BRATTLEBORO—Is there a “Brattleboro sound”?
Luke Csehak, leader of The Lentils, thinks so.
The Brattleboro sound earned street cred in the national and international underground music worlds, Csehak says. He describes it as “a small, small niche,” and maintains that one still hears it referenced as the Brattleboro sound.
Csehak places The Lentils firmly in the Brattleboro zeitgeist.
In his view, the local scene is marked by “a spirit of true freakdom” that’s rare to find. He also worries “that creative local thing” may be coming to an end.
He explains that during his first few years here — up until about a year ago — he saw Brattleboro experience “a micro-Renaissance.” Then he adds, “I say that lightly.”
He notes that many of his musician friends have since moved away and strikes a mournful note for “a supportive community of serious, eclectic songwriters offering a cohesive sound.”
We asked Csehak what separates the Brattleboro sound from that of other places. He says a main difference comes down to nightlife.
“In other cities, they have an active nightlife, and the artist gets distracted by the networking possibilities. Here, you’re free from the pressure of succeeding, so you can really concentrate on your craft.”
He adds that when musicians have to engage in so much interaction at live events, the music “can be secondary to the social function of shows.”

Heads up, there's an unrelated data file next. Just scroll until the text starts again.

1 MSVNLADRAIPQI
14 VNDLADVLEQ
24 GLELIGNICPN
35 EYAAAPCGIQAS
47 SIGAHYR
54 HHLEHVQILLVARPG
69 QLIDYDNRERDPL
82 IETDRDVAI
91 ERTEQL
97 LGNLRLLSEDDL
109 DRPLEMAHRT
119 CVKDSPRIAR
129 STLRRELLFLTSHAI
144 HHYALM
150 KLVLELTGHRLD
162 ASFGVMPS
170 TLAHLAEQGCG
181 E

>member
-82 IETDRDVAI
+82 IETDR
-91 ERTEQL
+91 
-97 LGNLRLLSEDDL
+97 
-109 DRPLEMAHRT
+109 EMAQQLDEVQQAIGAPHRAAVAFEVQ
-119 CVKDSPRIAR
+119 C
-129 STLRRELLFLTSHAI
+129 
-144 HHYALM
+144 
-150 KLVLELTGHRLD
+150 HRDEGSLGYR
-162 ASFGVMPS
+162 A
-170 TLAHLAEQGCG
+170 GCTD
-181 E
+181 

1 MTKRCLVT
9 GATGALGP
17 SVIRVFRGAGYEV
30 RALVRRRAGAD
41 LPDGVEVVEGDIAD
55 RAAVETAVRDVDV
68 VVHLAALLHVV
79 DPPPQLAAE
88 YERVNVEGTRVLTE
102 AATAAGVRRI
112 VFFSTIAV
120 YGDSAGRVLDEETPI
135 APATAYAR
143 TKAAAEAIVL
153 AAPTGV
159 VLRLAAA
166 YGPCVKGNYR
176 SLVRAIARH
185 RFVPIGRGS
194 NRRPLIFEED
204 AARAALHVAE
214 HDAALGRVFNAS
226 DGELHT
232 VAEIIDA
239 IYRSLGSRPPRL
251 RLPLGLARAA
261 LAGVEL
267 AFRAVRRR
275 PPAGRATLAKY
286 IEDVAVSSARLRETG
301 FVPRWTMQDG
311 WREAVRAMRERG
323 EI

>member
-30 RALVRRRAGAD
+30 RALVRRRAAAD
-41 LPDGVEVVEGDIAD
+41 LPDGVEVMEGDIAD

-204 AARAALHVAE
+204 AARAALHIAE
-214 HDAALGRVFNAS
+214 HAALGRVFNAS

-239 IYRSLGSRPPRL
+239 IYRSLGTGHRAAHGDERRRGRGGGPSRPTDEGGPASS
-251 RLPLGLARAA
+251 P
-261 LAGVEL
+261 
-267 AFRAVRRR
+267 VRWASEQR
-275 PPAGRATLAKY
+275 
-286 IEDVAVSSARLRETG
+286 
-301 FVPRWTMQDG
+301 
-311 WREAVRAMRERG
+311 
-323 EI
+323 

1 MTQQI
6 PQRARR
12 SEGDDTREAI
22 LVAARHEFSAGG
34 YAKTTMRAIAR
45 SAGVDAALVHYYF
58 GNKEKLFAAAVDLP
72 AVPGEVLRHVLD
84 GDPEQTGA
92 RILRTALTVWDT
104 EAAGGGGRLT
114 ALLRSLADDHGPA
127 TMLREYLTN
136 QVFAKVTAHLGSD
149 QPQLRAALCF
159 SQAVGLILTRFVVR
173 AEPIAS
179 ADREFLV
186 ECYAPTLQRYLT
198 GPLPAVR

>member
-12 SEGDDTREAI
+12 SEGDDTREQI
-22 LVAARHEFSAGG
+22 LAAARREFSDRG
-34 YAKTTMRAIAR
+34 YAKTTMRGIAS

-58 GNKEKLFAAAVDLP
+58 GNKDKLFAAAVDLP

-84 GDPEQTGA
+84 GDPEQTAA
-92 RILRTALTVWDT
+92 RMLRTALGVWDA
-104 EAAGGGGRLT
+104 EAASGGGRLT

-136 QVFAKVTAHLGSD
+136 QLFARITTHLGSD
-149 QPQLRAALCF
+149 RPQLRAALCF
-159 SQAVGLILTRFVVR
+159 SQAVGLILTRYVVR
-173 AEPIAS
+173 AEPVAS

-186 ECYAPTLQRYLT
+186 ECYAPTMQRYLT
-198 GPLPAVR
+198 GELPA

Here, he says, “you sit in your room and you make music often: It’s a dedication to not exactly not being successful, but it’s a general distrust of success.”
Moreover, Csehak describes the aesthetic as “a commitment to strangeness while still being fun. [...] A lot of people use the term ‘fake pop’ because it’s like pop, but there’s something that’s gone horribly wrong and you can’t put your finger on it.”
He continues, “While it doesn’t go out of its way to be offensive, it’s disquieting. It’s this juxtaposition of tragedy.”
He pauses. “Not comedy,” he adds.
Anything else? Perhaps. Overall, he says, Brattleboro’s music scene has “a disregard for musicianship. It’s secondary to the strength of the song and the performance itself, which shouldn’t rely just on musicianship skills. It makes people uncomfortable in a subtle way, and some people really go for that.”